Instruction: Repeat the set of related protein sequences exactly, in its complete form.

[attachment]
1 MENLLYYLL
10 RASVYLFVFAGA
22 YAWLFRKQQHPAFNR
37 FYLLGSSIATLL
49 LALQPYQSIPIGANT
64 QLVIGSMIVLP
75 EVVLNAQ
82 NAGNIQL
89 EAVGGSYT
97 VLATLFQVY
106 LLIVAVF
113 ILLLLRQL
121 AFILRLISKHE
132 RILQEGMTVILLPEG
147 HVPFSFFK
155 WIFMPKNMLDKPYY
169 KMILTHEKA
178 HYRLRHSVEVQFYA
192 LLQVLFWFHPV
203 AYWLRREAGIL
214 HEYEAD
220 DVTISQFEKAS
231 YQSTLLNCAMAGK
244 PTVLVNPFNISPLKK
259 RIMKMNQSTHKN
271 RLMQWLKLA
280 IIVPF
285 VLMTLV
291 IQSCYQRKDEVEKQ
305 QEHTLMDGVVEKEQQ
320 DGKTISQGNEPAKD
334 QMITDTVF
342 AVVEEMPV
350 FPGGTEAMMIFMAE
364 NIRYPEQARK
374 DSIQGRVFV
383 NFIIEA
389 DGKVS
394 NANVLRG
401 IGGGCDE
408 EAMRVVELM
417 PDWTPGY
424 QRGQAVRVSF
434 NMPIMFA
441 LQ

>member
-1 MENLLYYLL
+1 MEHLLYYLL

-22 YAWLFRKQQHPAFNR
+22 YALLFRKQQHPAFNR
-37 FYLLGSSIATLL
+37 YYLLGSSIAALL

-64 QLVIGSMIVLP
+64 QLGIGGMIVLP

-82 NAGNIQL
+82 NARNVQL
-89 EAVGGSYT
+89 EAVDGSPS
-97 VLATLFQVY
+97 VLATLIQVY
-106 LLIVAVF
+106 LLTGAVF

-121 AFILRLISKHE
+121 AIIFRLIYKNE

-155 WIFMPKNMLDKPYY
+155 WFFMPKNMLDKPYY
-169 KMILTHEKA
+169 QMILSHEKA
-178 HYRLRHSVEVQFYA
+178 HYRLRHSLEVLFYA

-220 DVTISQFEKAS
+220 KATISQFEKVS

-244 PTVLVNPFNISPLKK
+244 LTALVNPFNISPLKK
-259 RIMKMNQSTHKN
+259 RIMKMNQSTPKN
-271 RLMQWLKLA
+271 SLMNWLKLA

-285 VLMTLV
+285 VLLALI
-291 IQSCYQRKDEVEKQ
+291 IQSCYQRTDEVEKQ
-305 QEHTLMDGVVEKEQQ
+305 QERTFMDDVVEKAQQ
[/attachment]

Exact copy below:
1 MENLLYYLL
10 RASVYLFVFAGA
22 YAWLFRKQQHPAFNR
37 FYLLGSSIATLL
49 LALQPYQSIPIGANT
64 QLVIGSMIVLP
75 EVVLNAQ
82 NAGNIQL
89 EAVGGSYT
97 VLATLFQVY
106 LLIVAVF
113 ILLLLRQL
121 AFILRLISKHE
132 RILQEGMTVILLPEG
147 HVPFSFFK
155 WIFMPKNMLDKPYY
169 KMILTHEKA
178 HYRLRHSVEVQFYA
192 LLQVLFWFHPV
203 AYWLRREAGIL
214 HEYEAD
220 DVTISQFEKAS
231 YQSTLLNCAMAGK
244 PTVLVNPFNISPLKK
259 RIMKMNQSTHKN
271 RLMQWLKLA
280 IIVPF
285 VLMTLV
291 IQSCYQRKDEVEKQ
305 QEHTLMDGVVEKEQQ
320 DGKTISQGNEPAKD
334 QMITDTVF
342 AVVEEMPV
350 FPGGTEAMMIFMAE
364 NIRYPEQARK
374 DSIQGRVFV
383 NFIIEA
389 DGKVS
394 NANVLRG
401 IGGGCDE
408 EAMRVVELM
417 PDWTPGY
424 QRGQAVRVSF
434 NMPIMFA
441 LQ

>member
-1 MENLLYYLL
+1 MEHLLYYLL

-22 YAWLFRKQQHPAFNR
+22 YALLFRKQQHPAFNR
-37 FYLLGSSIATLL
+37 YYLLGSSIAALL

-64 QLVIGSMIVLP
+64 QLGIGGMIVLP

-82 NAGNIQL
+82 NARNVQL
-89 EAVGGSYT
+89 EAVDGSPS
-97 VLATLFQVY
+97 VLATLIQVY
-106 LLIVAVF
+106 LLTGAVF

-121 AFILRLISKHE
+121 AIIFRLIYKNE

-155 WIFMPKNMLDKPYY
+155 WFFMPKNMLDKPYY
-169 KMILTHEKA
+169 QMILSHEKA
-178 HYRLRHSVEVQFYA
+178 HYRLRHSLEVLFYA

-220 DVTISQFEKAS
+220 KATISQFEKVS

-244 PTVLVNPFNISPLKK
+244 LTALVNPFNISPLKK
-259 RIMKMNQSTHKN
+259 RIMKMNQSTPKN
-271 RLMQWLKLA
+271 SLMNWLKLA

-285 VLMTLV
+285 VLLALI
-291 IQSCYQRKDEVEKQ
+291 IQSCYQRTDEVEKQ
-305 QEHTLMDGVVEKEQQ
+305 QERTFMDDVVEKAQQ